Census Shrinking Metros

A map shows metro areas that might lose their designation as metropolitan statistical areas.

Kokomo will keep its metro status for at least several more years after the U.S. Office of Management and Budget this week backed off its proposal to reclassify several small metropolitan areas as micropolitan areas.

The minimum threshold for being classified as a metropolitan statistical area will remain 50,000 residents. In a news release Tuesday, the OMB said it would announce in a Federal Register notice Friday that it would abandon the proposed doubling of the threshold to 100,000 residents.

Local officials are happy to hear the news.

“The City of Kokomo is more than pleased to hear that the OMB has heard the collective concerns of municipalities like ours and has decided not to change the delineation of MSA’s as was being proposed,” Kokomo Mayor Tyler Moore said in a press release distributed Friday by U.S. Sen. Mike Braun. “Keeping the MSA Metropolitan designation at 50,000 will allow Kokomo to continue to compete with other larger metropolitan areas for economic development.”

The OMB announced in January that it was considering reclassifying communities with populations between 50,000 and 100,000 to micropolitan statistical areas. A federal interagency, the Metropolitan and Micropolitan Statistical Area Standards Review Committee — which recommended to the OMB that it make the change — argued that the country’s population has more than doubled since the original standards were established in 1950, making them ripe for an update. Back then, about half of U.S. residents lived in metros; now, 86% do.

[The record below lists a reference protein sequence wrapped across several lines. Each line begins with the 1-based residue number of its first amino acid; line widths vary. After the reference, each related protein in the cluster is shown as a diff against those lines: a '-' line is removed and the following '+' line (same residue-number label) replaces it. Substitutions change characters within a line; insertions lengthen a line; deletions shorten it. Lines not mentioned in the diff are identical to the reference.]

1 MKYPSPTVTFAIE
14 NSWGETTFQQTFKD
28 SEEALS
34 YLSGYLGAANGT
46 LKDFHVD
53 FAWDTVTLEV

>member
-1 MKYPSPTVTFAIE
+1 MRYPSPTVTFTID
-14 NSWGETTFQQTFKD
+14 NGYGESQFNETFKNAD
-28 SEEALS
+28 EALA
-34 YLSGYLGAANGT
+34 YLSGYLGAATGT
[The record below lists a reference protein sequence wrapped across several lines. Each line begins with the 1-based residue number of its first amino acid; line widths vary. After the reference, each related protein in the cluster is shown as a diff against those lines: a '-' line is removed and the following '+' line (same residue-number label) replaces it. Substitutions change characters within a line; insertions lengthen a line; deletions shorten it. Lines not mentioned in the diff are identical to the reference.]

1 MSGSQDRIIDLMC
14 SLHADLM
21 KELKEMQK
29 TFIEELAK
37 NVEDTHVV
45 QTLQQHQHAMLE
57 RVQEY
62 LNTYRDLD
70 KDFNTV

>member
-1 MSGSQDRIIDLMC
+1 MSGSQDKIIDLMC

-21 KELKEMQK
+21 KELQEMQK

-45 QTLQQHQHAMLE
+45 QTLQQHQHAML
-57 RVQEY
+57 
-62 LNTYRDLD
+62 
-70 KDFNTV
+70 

The proposal, though, set off alarm bells in the heads of many local and state officials in the 144 cities across the country that would’ve been affected by the change due to the possible negative ramifications the change would’ve had to federal funding and economic development.

The city of Kokomo would’ve been one of those cities affected by the change, as the estimated 2015 population of the Kokomo Metropolitan Statistical Area — which includes all of Howard County — is 82,760. Other Indiana cities that would’ve been affected include Terre Haute, Muncie, Columbus and Michigan City-LaPorte.

Originally just a statistical marker, the MSA designation has been morphed into being used in funding decisions for hundreds of federal programs, including Community Development Block Grant programs, that are used for various infrastructure projects in low- and moderate-income areas. Losing an MSA status could also hamper economic development because prospective companies looking for an MSA to develop in would not see Kokomo as a possible option.

“If companies, or site selectors, use MSA status as a filter, we would not have an opportunity to compete for those projects if we lost our MSA status,” Charlie Sparks, president and CEO of the Greater Kokomo Economic Development Alliance, told the Tribune in March.

A campaign was launched by local, state and officials all across the country to try and convince the OMB to not go forward with the proposal. The proposal also saw pushback from U.S. senators.

Sens. John Thune, R-South Dakota, and Mark Kelly, D-Arizona, introduced legislation in June that would have stopped the Office of Budget and Management from making the change.

The pushback worked.

“Following a public comment period, the Committee submitted a revised recommendation to leave the current Metropolitan Statistical Areas (MSA) core population threshold in place,” the OMB said in its press release.

However, the issue is unlikely to go away. The agency added in its release that it intends to take another look at the metro definitions after the 2030 census.

Tyler Juranovich can be reached at 765-454-8577, by email at tyler.juranovich@kokomotribune.com or on Twitter at @tylerjuranovich.

The Associated Press contributed to this report

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